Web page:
A wholly owned subsidiary of Airbus, called Airbus UpNext, announced recently that it has started testing new pilot assistance technologies with an A350-1000 test aircraft. Automated emergency diversion in cruise, automatic landing, and taxi assistance are the three technologies undergoing evaluation. The Airbus UpNext team aims to explore the use of autonomous flight systems to support operations with greater levels of safety and efficiency.
Acubed, the Silicon Valley innovation center of Airbus, collaborated with Airbus UpNext in 2020 to conduct autonomous taxiing, take-off, and landing with a commercial aircraft. The vehicle utilized image recognition powered by artificial intelligence technology developed at Acubed. The new demonstrator—DragonFly—was launched by Airbus UpNext (in partnership with Acubed) in 2022.
Airbus UpNext also announced that it is launching a project to advance next-generation computer vision-based algorithms in support of landing and taxi assistance.
“Vision-based machine learning is a key tech enabler for autonomous ground vehicles,” according to an article by engineer Cedric Cocaud about the role of data curation and data labeling for vision-based machine learning and AI.” Cocaud added, “It is able to accurately single out objects of interest in an image, reliably classify them and determine their precise position within the image.”
Arne Stoschek, Acubed’s Head of AI and Autonomy, explained in an interview with Avionics International that the objective of the DragonFly demonstrator is to explore new technologies for pilot assistance. “The main goal for looking at those technologies is to enhance flight safety and aircraft operational capabilities and efficiencies,” Stoschek said.
Acubed and Airbus UpNext are working together to enable an aircraft to perceive objects and events in its environment and to maneuver autonomously while maintaining safety. The partners are also looking at topics such as reducing pilot workloads, de-risking emergency operations, and enabling aircraft to communicate autonomously with air traffic management.
“We are working on developing the means to ensure these types of functions globally, at any airport where Airbus aircraft can land, and in any weather conditions,” Stoschek noted. He explained that they are looking at varying conditions—for example, approaching an airport at night is very different from a daytime approach. “At nighttime, approaching an airport, it’s pretty much an ocean of blinking light.”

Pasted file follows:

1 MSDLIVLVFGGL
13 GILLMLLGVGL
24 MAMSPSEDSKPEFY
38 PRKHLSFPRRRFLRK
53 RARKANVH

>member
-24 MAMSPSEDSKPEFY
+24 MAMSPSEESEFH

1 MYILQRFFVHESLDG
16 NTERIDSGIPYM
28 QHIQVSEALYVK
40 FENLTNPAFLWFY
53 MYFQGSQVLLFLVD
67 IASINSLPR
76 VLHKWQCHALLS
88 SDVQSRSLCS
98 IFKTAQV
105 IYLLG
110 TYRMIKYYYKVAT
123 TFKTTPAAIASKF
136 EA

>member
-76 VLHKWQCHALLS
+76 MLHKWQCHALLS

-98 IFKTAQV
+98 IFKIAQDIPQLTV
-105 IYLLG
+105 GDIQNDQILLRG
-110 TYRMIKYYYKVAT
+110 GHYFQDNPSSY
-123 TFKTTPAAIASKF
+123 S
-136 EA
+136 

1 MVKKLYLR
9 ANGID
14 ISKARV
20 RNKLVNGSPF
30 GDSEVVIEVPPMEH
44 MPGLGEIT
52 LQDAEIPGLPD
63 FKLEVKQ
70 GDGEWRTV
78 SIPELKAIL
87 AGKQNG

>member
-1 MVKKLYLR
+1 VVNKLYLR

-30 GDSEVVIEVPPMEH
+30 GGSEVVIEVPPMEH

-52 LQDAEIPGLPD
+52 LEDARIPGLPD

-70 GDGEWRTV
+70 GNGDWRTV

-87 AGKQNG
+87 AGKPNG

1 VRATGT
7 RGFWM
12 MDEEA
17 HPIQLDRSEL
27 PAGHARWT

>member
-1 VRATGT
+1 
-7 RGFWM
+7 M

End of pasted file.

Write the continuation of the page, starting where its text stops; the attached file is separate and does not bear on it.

Another topic that Airbus UpNext and Acubed are working on is global scalability. Key to addressing this is the “availability of artificial intelligence—specifically machine learning technologies for perception,” he said. “That’s a specific technology developed in other applications, such as for autonomous driving applications, that we make useful for our specific application of flight.”
Quick iteration and prototyping are two central development paradigms at Acubed. Stoschek explained, “This approach allows rapid development, iterative software development processes, and connecting the technologies to the requirements of the aircraft.”
Developing machine learning algorithms to enable global coverage requires large quantities of data from a large number of airports. “It’s a very large scale data processing topic to automatically process the data—to train the machine learning algorithms, data has to be in a specific format and needs to be annotated,” Stoschek commented.
There are essentially two methods to accumulate the large amounts of data necessary. The first is to conduct flights and collect data directly, which comes with concerns about cost and availability, Stoschek said. The other method is synthetic data generation. Acubed uses computer-based technologies, including a digital twin, to recreate or generate data. Testing different situations such as noncooperative traffic would be very expensive without the use of simulation and collection of synthetic data.
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